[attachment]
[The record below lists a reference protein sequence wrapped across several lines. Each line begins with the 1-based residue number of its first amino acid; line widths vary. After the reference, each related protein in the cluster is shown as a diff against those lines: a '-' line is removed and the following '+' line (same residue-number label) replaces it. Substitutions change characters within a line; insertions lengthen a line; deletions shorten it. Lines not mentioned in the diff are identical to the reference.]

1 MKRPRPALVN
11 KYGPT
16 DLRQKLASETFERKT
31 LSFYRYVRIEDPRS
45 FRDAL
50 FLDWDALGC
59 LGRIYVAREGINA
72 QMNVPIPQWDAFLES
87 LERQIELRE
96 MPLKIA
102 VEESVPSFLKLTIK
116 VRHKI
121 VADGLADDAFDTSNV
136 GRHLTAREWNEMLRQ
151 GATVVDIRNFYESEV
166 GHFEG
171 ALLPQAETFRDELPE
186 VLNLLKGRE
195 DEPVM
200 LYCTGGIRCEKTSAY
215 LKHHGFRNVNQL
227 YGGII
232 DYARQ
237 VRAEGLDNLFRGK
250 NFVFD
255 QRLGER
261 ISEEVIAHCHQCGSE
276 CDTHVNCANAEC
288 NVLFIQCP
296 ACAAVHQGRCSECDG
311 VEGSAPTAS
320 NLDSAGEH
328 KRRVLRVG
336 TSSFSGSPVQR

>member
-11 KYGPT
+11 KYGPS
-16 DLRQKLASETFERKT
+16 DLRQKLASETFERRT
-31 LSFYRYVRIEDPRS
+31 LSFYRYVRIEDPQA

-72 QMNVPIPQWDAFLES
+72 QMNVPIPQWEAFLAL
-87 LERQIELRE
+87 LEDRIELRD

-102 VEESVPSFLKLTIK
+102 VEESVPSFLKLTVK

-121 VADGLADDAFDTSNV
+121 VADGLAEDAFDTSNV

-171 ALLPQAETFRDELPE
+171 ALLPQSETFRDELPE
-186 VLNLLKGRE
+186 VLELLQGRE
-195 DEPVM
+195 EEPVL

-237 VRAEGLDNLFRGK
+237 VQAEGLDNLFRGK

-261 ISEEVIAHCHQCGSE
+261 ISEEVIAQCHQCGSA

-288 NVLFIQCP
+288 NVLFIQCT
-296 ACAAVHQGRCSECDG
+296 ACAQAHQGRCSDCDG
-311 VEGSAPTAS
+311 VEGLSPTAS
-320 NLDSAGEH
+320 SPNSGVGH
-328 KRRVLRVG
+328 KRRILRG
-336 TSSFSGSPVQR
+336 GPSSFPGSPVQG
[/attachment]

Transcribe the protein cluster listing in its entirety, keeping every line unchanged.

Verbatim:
[The record below lists a reference protein sequence wrapped across several lines. Each line begins with the 1-based residue number of its first amino acid; line widths vary. After the reference, each related protein in the cluster is shown as a diff against those lines: a '-' line is removed and the following '+' line (same residue-number label) replaces it. Substitutions change characters within a line; insertions lengthen a line; deletions shorten it. Lines not mentioned in the diff are identical to the reference.]

1 MKRPRPALVN
11 KYGPT
16 DLRQKLASETFERKT
31 LSFYRYVRIEDPRS
45 FRDAL
50 FLDWDALGC
59 LGRIYVAREGINA
72 QMNVPIPQWDAFLES
87 LERQIELRE
96 MPLKIA
102 VEESVPSFLKLTIK
116 VRHKI
121 VADGLADDAFDTSNV
136 GRHLTAREWNEMLRQ
151 GATVVDIRNFYESEV
166 GHFEG
171 ALLPQAETFRDELPE
186 VLNLLKGRE
195 DEPVM
200 LYCTGGIRCEKTSAY
215 LKHHGFRNVNQL
227 YGGII
232 DYARQ
237 VRAEGLDNLFRGK
250 NFVFD
255 QRLGER
261 ISEEVIAHCHQCGSE
276 CDTHVNCANAEC
288 NVLFIQCP
296 ACAAVHQGRCSECDG
311 VEGSAPTAS
320 NLDSAGEH
328 KRRVLRVG
336 TSSFSGSPVQR

>member
-11 KYGPT
+11 KYGPS
-16 DLRQKLASETFERKT
+16 DLRQKLASETFERRT
-31 LSFYRYVRIEDPRS
+31 LSFYRYVRIEDPQA

-72 QMNVPIPQWDAFLES
+72 QMNVPIPQWEAFLAL
-87 LERQIELRE
+87 LEDRIELRD

-102 VEESVPSFLKLTIK
+102 VEESVPSFLKLTVK

-121 VADGLADDAFDTSNV
+121 VADGLAEDAFDTSNV

-171 ALLPQAETFRDELPE
+171 ALLPQSETFRDELPE
-186 VLNLLKGRE
+186 VLELLQGRE
-195 DEPVM
+195 EEPVL

-237 VRAEGLDNLFRGK
+237 VQAEGLDNLFRGK

-261 ISEEVIAHCHQCGSE
+261 ISEEVIAQCHQCGSA

-288 NVLFIQCP
+288 NVLFIQCT
-296 ACAAVHQGRCSECDG
+296 ACAQAHQGRCSDCDG
-311 VEGSAPTAS
+311 VEGLSPTAS
-320 NLDSAGEH
+320 SPNSGVGH
-328 KRRVLRVG
+328 KRRILRG
-336 TSSFSGSPVQR
+336 GPSSFPGSPVQG